I found this oldie but goodie Lifehacker article: When two computers are cheaper than one. It advocates buying a cheap laptop and building a desktop PC to meet your computing needs.
I think it makes a lot of sense. A few weeks ago, a coworker asked me what the most I would be willing to pay for a laptop. I hesitated, thought for a while, and said you might be able to convince me to spend $600. “Wow,” he said. “I’m considering a $3,500 laptop.”
I wouldn’t.You can build a nice desktop for a small amount of money. I’d start with an AMD A10 CPU, a motherboard with four memory slots like an Asus F2A85, 16 GB of RAM (in two DIMMs so you can upgrade to 32 GB later), and as much SSD as I could afford, like a Crucial MX100. A rig like this would give very nice midrange performance, allow me to connect multiple monitors to it and a nice full-size keyboard like my go-to IBM Model M. I always recycle as many items as I can, so I build a PC like this every few years, generally spending less than $500 at a time and occasionally dropping in a sub-$200 upgrade to extend its life a bit. With a nice keyboard and mouse and dual monitors, it’s a lot nicer to work on at home than a laptop.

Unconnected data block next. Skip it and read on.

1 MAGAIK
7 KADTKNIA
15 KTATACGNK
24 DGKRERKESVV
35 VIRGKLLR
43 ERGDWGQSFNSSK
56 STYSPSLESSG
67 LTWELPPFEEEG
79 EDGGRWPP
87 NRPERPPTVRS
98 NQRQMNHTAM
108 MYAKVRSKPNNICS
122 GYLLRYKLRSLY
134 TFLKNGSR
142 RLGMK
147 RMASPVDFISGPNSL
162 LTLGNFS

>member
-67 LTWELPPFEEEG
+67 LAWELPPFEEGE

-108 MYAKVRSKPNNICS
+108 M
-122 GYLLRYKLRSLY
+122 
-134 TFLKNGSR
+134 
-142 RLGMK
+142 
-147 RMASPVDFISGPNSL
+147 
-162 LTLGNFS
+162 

Then, when I need portability, I use a laptop. I have an ancient Dell Inspiron that I’ve upgraded to 4 GB of RAM and a 120 GB SSD that I use. If and when I need to replace it, I might buy an off-lease business laptop or just buy something new and low-end, but whatever I bought, I’d install an SSD and max out the memory. In the end I’d have $500-$600 in it, and probably not all in a single purchase.
My laptop is about nine years old, and I would expect almost any laptop purchased today, outfitted with at least 8 GB of RAM and an SSD, to be adequate for a very long time as well.